This already exists
As an urban transportation nerd (side note, go follow Urban Planning Stack Exchange!) this is a big deal, and is the future of transit. The thing is, automated trains already exist and already work.
The Vancouver SkyTrain has 79.5 km of track and 53 stations. It has been in operation since 1985 and is fully automatic. For comparison, the Chicago 'L' system has 165 km of track and 145 stations; so Vancouver's system isn't tiny on the scale of things.
Automated trains are possible, work well, and are the future of mass transit. Go tell your local council-member, MP, or senator today.
There are many other systems out there, in addition to Vancouver's; via Wikipedia. That article talks about levels of operation: some subways are more automatic than others.
To answer the question more exactly, there are no differences in operating characteristics from human driven to automated trains. For example, the Red line in Washington DC last year shifted from human driven to Type II automation: computer driven with a human operator on board. There was no change in schedule, train length or train frequency.
There is no reason to want to shorten the trains. Trains do not have a relative advantage over cars until population and job density gets very high. There are only a few cities in the US for which an urban rail network makes sense: New York, Chicago, Boston, San Francsico, New York, Philadelphia, and Los Angeles. In other cities, the transit system would make sense only if efforts were made to increase either the population density in the downtown areas (Houston, Atlanta) or the jobs density (Dallas, Miami). Some cities have good downtown density, but just a bit too small (Minneapolis, Seattle, Denver).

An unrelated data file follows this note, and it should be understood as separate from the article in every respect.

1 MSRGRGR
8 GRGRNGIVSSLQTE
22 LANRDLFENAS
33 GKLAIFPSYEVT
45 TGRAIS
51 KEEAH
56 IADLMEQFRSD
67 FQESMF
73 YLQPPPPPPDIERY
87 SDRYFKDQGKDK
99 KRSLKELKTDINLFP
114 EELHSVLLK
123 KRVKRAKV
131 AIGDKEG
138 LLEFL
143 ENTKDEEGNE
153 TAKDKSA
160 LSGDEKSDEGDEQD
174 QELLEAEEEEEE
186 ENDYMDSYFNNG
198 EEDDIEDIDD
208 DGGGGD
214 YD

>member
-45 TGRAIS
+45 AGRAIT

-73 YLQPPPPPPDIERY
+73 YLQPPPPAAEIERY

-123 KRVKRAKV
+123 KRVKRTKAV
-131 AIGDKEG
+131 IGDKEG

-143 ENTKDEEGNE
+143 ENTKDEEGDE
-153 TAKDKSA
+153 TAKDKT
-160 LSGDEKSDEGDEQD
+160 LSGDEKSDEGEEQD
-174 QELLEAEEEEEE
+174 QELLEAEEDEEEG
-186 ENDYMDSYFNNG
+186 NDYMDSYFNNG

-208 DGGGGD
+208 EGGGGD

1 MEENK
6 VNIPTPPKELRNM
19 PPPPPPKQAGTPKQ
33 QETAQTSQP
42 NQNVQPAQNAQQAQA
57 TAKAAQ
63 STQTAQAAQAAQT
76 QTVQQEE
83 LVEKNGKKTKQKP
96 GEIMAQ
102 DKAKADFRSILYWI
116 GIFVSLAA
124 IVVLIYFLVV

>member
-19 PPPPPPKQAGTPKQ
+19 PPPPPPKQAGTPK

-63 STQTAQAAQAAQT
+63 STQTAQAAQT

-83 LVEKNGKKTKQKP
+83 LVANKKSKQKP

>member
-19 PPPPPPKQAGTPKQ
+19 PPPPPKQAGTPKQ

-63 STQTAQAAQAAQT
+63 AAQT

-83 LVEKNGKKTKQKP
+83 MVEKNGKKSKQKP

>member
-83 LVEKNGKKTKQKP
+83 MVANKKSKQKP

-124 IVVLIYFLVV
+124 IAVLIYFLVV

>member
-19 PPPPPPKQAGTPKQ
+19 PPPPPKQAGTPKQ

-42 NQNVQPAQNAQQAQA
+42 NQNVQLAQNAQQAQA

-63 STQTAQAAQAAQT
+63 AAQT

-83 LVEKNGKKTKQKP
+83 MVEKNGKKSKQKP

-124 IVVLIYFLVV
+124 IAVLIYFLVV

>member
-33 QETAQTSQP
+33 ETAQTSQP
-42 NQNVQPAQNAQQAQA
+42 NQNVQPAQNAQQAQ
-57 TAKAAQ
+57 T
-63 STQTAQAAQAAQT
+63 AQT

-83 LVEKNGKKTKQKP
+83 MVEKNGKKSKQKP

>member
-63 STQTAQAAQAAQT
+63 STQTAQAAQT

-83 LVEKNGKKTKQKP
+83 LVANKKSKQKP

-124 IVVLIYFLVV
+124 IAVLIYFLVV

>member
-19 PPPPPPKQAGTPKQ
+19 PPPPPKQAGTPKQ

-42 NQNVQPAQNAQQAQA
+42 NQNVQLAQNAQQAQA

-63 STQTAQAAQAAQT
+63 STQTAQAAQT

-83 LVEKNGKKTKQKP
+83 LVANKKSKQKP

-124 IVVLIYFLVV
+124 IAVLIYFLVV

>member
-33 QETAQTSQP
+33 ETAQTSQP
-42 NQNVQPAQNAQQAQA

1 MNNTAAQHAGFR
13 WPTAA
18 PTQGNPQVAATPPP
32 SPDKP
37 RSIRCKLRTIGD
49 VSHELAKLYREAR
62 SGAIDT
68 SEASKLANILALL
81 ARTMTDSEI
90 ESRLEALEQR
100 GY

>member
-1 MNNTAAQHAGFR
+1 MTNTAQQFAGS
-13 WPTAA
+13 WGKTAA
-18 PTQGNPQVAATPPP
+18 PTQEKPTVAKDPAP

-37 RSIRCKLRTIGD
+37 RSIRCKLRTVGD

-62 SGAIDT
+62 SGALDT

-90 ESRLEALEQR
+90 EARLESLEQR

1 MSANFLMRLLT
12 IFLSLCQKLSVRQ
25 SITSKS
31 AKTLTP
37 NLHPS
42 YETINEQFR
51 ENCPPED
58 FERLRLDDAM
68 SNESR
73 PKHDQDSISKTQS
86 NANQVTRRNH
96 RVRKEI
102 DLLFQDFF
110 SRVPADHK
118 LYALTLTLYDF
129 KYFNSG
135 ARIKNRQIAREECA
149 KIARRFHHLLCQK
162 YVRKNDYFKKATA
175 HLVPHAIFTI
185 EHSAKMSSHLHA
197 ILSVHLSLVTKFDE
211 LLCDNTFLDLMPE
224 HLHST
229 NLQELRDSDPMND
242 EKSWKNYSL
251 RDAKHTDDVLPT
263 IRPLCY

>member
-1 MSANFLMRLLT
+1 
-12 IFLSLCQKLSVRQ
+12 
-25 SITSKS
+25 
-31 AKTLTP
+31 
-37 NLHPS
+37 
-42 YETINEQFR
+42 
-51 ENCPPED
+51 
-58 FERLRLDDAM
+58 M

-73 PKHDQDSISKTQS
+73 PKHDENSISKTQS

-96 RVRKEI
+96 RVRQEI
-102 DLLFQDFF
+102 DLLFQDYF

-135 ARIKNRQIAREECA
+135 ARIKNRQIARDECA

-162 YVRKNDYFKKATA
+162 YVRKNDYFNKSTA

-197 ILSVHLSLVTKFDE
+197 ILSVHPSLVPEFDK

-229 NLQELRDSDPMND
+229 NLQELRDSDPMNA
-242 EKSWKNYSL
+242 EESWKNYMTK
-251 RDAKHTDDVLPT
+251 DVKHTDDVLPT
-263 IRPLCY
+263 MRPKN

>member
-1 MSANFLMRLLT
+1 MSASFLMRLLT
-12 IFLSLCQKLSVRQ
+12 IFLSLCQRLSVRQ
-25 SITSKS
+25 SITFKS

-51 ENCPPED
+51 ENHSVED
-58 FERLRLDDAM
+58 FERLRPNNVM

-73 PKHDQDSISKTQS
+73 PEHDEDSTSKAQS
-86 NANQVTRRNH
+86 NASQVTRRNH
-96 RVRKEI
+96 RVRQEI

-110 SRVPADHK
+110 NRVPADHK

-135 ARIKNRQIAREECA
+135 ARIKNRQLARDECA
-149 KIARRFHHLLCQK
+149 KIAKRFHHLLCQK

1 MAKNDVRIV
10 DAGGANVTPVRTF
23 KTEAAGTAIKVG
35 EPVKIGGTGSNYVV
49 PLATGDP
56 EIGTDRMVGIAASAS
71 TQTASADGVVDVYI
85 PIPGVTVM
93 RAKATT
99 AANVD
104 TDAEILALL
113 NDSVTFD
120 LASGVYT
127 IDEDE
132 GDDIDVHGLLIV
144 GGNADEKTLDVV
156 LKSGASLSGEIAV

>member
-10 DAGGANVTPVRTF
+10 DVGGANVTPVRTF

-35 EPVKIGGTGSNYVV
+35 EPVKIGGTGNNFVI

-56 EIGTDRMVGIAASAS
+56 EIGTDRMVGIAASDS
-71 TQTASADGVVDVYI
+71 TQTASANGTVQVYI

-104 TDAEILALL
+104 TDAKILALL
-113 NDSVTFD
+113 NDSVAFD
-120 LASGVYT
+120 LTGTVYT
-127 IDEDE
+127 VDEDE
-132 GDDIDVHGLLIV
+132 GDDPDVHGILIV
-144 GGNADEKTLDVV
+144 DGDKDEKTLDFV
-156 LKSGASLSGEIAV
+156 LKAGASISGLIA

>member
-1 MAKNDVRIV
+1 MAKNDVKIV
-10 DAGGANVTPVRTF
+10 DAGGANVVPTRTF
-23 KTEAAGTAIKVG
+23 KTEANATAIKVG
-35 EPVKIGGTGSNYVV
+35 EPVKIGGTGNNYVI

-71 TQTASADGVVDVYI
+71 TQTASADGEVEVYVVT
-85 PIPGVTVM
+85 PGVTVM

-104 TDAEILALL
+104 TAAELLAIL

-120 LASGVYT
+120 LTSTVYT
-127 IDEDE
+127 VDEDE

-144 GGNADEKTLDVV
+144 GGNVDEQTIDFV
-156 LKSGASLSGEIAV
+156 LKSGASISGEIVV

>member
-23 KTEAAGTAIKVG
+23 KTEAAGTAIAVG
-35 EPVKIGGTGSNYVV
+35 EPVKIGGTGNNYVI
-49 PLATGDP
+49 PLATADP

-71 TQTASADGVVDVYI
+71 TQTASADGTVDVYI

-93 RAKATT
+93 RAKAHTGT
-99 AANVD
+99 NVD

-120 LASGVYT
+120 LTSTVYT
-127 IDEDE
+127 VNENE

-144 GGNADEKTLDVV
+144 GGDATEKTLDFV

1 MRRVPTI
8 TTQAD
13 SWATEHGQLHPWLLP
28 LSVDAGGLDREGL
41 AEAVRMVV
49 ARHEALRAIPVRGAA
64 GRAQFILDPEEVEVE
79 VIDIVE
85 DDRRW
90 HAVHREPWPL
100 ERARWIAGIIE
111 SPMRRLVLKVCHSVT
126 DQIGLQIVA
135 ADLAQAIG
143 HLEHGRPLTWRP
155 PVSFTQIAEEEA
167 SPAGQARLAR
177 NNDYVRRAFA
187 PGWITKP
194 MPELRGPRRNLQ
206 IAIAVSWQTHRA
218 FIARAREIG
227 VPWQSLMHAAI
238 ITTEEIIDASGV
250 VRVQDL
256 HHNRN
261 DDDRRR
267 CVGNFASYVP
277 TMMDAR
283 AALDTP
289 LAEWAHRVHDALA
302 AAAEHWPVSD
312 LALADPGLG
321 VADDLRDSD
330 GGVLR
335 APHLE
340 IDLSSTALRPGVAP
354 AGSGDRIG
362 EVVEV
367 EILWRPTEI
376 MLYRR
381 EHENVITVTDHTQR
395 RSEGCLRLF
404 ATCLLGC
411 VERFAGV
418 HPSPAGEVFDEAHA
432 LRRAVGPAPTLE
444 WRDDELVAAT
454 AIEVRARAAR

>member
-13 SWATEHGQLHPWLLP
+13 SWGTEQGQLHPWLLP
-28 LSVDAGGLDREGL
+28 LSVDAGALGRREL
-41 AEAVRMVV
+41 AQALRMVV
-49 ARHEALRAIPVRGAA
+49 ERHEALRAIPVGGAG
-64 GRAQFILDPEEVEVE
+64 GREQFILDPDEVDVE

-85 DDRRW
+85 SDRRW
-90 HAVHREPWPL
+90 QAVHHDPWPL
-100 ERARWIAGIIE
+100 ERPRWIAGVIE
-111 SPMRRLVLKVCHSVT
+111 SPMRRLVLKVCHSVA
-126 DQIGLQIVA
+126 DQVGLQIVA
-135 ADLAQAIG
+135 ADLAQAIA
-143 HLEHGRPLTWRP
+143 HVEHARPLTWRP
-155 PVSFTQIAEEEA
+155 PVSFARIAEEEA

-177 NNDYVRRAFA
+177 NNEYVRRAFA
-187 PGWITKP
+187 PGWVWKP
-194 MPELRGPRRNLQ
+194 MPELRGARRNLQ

Since urban rail is only an advantage to move large numbers of people in places where there is not enough room for cars, rail should concentrate on building to at least half capacity. The highest frequency subways in the world can get up to almost a train a minute through the busiest stations along the same line. NYC's 4/5/6 on the East Side runs about 49 trains, 8 cars long, per hour along the length of Manhattan during AM peak hours. Headways (time between trains at a station) are the limiting factor here.
If a rail system can't fill the tracks, then it can't make the money to pay for those tracks. Rail has high upfront capital costs and relatively high capital maintenance costs. If you drop cars from your trains, you are still limited on headways, even on automated systems. That means you are just dropping capacity and revenue.
The advantage of automated trains is in the labor costs. As I pointed out in the comments, for the MBTA in Boston, The FY15 Budget (slide 3) for was \$1.9 Billion, of which \$740 million, or about 39% was Labor costs. Based on the Boston Globe's breakdown of MBTA employees, around 40% of overall employees (bus and train) were drivers. Eliminating drivers could reasonably be expected to cut 20-30% off of operating costs for the trains. This would allow the shifting of more money to maintenance and expansion, and reduce the government's need to invest in the system, which would, of course, increase its political appeal.
Automated heavy rail the future of dense urban transit for cost based reasons. That challenge is to convince society, especially in America, to live in increasingly dense conditions to take advantage of this heavy rail future. If we can, there will be significant economic, equality and environmental advantages.